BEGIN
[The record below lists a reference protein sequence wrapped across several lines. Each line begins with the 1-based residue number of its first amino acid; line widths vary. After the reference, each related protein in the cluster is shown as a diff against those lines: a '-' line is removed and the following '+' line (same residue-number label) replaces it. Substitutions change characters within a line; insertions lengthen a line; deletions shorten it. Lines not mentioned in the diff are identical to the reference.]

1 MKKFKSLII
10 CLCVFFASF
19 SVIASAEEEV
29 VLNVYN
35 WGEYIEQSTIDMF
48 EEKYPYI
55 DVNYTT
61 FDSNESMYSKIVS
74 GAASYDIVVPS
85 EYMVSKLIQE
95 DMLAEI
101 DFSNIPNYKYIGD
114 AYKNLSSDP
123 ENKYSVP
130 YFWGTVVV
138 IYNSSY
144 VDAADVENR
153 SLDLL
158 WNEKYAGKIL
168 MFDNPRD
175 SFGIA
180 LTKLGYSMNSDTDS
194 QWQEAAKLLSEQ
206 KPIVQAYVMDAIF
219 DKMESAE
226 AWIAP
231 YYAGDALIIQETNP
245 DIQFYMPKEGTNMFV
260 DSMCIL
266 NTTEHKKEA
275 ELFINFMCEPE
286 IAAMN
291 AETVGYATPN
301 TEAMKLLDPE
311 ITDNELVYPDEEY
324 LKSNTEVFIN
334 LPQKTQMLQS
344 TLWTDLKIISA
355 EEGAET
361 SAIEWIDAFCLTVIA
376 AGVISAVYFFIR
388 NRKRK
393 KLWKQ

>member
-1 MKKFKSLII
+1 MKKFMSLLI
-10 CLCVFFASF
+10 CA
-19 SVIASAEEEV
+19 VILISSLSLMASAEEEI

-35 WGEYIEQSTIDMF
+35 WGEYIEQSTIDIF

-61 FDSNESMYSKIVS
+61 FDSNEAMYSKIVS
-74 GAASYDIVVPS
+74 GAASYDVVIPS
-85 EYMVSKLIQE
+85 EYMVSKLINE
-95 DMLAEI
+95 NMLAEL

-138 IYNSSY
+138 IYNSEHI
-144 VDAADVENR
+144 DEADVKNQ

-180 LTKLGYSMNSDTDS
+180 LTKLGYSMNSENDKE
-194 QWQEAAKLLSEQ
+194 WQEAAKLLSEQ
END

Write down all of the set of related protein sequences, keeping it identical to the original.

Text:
[The record below lists a reference protein sequence wrapped across several lines. Each line begins with the 1-based residue number of its first amino acid; line widths vary. After the reference, each related protein in the cluster is shown as a diff against those lines: a '-' line is removed and the following '+' line (same residue-number label) replaces it. Substitutions change characters within a line; insertions lengthen a line; deletions shorten it. Lines not mentioned in the diff are identical to the reference.]

1 MKKFKSLII
10 CLCVFFASF
19 SVIASAEEEV
29 VLNVYN
35 WGEYIEQSTIDMF
48 EEKYPYI
55 DVNYTT
61 FDSNESMYSKIVS
74 GAASYDIVVPS
85 EYMVSKLIQE
95 DMLAEI
101 DFSNIPNYKYIGD
114 AYKNLSSDP
123 ENKYSVP
130 YFWGTVVV
138 IYNSSY
144 VDAADVENR
153 SLDLL
158 WNEKYAGKIL
168 MFDNPRD
175 SFGIA
180 LTKLGYSMNSDTDS
194 QWQEAAKLLSEQ
206 KPIVQAYVMDAIF
219 DKMESAE
226 AWIAP
231 YYAGDALIIQETNP
245 DIQFYMPKEGTNMFV
260 DSMCIL
266 NTTEHKKEA
275 ELFINFMCEPE
286 IAAMN
291 AETVGYATPN
301 TEAMKLLDPE
311 ITDNELVYPDEEY
324 LKSNTEVFIN
334 LPQKTQMLQS
344 TLWTDLKIISA
355 EEGAET
361 SAIEWIDAFCLTVIA
376 AGVISAVYFFIR
388 NRKRK
393 KLWKQ

>member
-1 MKKFKSLII
+1 MKKFMSLLI
-10 CLCVFFASF
+10 CA
-19 SVIASAEEEV
+19 VILISSLSLMASAEEEI

-35 WGEYIEQSTIDMF
+35 WGEYIEQSTIDIF

-61 FDSNESMYSKIVS
+61 FDSNEAMYSKIVS
-74 GAASYDIVVPS
+74 GAASYDVVIPS
-85 EYMVSKLIQE
+85 EYMVSKLINE
-95 DMLAEI
+95 NMLAEL

-138 IYNSSY
+138 IYNSEHI
-144 VDAADVENR
+144 DEADVKNQ

-180 LTKLGYSMNSDTDS
+180 LTKLGYSMNSENDKE
-194 QWQEAAKLLSEQ
+194 WQEAAKLLSEQ